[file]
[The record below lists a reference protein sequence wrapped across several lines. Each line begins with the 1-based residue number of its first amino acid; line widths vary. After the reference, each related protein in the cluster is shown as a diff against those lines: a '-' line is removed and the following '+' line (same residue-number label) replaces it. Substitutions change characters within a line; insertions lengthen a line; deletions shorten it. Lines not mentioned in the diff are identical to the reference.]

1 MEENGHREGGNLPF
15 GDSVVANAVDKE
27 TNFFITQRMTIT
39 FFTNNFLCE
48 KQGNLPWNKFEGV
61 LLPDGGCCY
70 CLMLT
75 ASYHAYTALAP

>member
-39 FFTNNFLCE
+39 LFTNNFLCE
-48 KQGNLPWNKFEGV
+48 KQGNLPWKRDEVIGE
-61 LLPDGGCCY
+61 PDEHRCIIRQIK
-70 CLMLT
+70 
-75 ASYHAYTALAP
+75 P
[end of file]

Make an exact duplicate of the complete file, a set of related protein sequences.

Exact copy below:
[The record below lists a reference protein sequence wrapped across several lines. Each line begins with the 1-based residue number of its first amino acid; line widths vary. After the reference, each related protein in the cluster is shown as a diff against those lines: a '-' line is removed and the following '+' line (same residue-number label) replaces it. Substitutions change characters within a line; insertions lengthen a line; deletions shorten it. Lines not mentioned in the diff are identical to the reference.]

1 MEENGHREGGNLPF
15 GDSVVANAVDKE
27 TNFFITQRMTIT
39 FFTNNFLCE
48 KQGNLPWNKFEGV
61 LLPDGGCCY
70 CLMLT
75 ASYHAYTALAP

>member
-39 FFTNNFLCE
+39 LFTNNFLCE
-48 KQGNLPWNKFEGV
+48 KQGNLPWKRDEVIGE
-61 LLPDGGCCY
+61 PDEHRCIIRQIK
-70 CLMLT
+70 
-75 ASYHAYTALAP
+75 P